Megaptera novaeangliae - Whale - Humpback whale - Who is the humpback whale and how does it live

Megaptera novaeangliae - Whale - Humpback whale - Who is the humpback whale and how does it live





























Megaptera novaeangliae

Common name

: humpback whale


  • Body length: female: up to 14 m; male: up to 17 m
  • Weight: 35 - 45 t
  • Lifespan: up to 70 years
  • Sexual maturity:45 years


The humpback whale, scientific name Megaptera novaeangliae of the family Balaenopteridae (alternative Balaenopteridae) is considered a cosmopolitan species present in all ocean basins from polar waters to tropical waters, from the Atlantic Ocean to the Pacific Ocean, including the Bering Strait.

They are cetaceans that follow the rhythm of the seasons, spending spring, summer and autumn in the polar seas in search of food, while with the arrival of winter they migrate to reproduce in tropical warm waters. The groups of humpback whales that spend the summer in the waters of the North Atlantic generally migrate to the waters of the West Indies and south-central Africa; those, on the other hand, which normally live in the North Pacific, usually overwinter in the warm waters of Mexico and Central America.

Humpback whales have also been spotted in the Mediterranean Sea but are considered only as guests, as they do not stop, they are just passing through.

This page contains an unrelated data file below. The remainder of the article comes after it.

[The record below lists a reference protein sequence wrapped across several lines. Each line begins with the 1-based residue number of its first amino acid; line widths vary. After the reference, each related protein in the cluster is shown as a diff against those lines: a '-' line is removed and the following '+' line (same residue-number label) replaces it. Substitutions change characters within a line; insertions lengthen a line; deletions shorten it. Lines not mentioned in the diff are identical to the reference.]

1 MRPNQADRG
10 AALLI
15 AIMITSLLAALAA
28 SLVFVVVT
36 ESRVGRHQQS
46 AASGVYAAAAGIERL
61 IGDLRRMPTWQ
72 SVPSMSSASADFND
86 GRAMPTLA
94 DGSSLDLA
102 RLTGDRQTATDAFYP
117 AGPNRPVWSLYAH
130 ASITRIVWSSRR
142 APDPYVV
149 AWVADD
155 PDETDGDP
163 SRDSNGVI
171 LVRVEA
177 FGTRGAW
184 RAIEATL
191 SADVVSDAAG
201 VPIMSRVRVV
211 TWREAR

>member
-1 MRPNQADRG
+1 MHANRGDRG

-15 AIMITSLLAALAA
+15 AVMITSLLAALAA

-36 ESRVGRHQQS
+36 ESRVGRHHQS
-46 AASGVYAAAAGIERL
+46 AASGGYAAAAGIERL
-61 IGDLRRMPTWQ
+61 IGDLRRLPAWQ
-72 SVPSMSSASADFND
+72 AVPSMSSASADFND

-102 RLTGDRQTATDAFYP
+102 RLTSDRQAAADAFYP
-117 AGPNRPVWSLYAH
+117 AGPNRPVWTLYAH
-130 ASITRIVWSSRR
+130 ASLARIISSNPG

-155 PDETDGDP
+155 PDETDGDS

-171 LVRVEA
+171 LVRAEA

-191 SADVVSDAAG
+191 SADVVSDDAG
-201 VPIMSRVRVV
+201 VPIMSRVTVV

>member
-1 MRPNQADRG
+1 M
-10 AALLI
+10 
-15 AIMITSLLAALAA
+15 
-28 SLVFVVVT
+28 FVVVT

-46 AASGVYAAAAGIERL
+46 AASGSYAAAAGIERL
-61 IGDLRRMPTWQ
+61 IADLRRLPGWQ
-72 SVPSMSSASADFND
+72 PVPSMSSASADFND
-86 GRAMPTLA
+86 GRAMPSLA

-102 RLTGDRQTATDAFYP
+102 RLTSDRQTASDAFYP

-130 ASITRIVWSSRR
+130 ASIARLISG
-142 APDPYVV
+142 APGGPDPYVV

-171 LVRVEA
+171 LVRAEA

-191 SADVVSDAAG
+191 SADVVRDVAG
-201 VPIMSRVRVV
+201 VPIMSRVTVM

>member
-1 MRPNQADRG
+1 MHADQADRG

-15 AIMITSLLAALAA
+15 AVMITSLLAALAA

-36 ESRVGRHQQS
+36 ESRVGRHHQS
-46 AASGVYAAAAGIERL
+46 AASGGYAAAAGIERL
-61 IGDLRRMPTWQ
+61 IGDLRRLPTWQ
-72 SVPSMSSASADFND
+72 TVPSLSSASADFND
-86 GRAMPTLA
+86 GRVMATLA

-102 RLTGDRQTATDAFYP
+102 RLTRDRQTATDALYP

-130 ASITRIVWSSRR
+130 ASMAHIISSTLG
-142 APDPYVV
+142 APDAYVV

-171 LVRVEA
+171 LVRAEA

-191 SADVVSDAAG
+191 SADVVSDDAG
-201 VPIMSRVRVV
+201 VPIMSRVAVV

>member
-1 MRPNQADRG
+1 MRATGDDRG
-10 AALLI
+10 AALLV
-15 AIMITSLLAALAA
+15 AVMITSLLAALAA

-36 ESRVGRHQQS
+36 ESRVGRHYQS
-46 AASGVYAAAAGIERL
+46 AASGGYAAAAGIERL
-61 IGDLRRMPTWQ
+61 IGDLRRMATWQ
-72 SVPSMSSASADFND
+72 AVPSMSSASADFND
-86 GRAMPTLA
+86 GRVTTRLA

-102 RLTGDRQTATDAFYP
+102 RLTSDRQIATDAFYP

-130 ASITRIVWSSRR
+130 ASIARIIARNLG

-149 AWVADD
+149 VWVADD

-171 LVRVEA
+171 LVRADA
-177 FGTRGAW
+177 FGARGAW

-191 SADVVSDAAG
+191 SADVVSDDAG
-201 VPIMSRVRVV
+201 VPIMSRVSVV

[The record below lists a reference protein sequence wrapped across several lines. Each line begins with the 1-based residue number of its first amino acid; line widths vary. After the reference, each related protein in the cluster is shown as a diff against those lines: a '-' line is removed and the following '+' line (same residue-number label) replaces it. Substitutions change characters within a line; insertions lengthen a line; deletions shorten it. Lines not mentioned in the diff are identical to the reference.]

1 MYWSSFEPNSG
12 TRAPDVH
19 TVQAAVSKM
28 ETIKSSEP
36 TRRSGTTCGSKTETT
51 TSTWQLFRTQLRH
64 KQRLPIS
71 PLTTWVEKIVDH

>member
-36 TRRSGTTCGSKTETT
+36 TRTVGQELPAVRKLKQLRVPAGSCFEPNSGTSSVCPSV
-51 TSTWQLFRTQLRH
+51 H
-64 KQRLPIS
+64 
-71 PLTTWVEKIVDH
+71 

The humpback whale is a social animal that lives in small groups that migrate seasonally from the pole where they go to feed, to tropical waters to mate and reproduce. They are therefore migratory animals: in spring, summer and autumn they live in the waters of the poles and spend time feeding while in winter they go to the warm waters of the tropics where they mate and then give birth to their young.

It has been observed that the humpback whale tends to give violent blows in the water with its pectoral fins and to make great dives by lifting itself out of the water and then throwing itself back on its back (see video on the side). It is not known exactly the meaning of this ritual, perhaps they are signals for the other members of the group.

The humpback whale with its young can also become aggressive when another whale alien to its group approaches.


The humpback whale is easily identified with respect to other whales due to its pinniform forelimbs and the presence of a small hump in front of the dorsal fin.

The body is usually dark blue or slate gray in both the dorsal and ventral parts. The ventral part can also be flecked with white or dappled.

Another peculiarity of the humpback whale is the throat provided with numerous skin folds (about 12-36) along the length of the body that allow the humpback whale to expand the throat to contain more food. They are also equipped with small nodules (tubercles) of a few centimeters in diameter that cover the lower jaw and the head. Each tubercle has a gray hair that is thought to have sensory functions such as the whiskers of cats.

The pectoral fins are very large and are about 1/3 the length of the body long and have an irregular and gnarled edge and are white in the Atlantic humpback whales while they are black above and white below in those of the Pacific Ocean and the hemisphere. southern. The caudal fin is horizontal, with serrated edges and white below with different designs depending on the individual.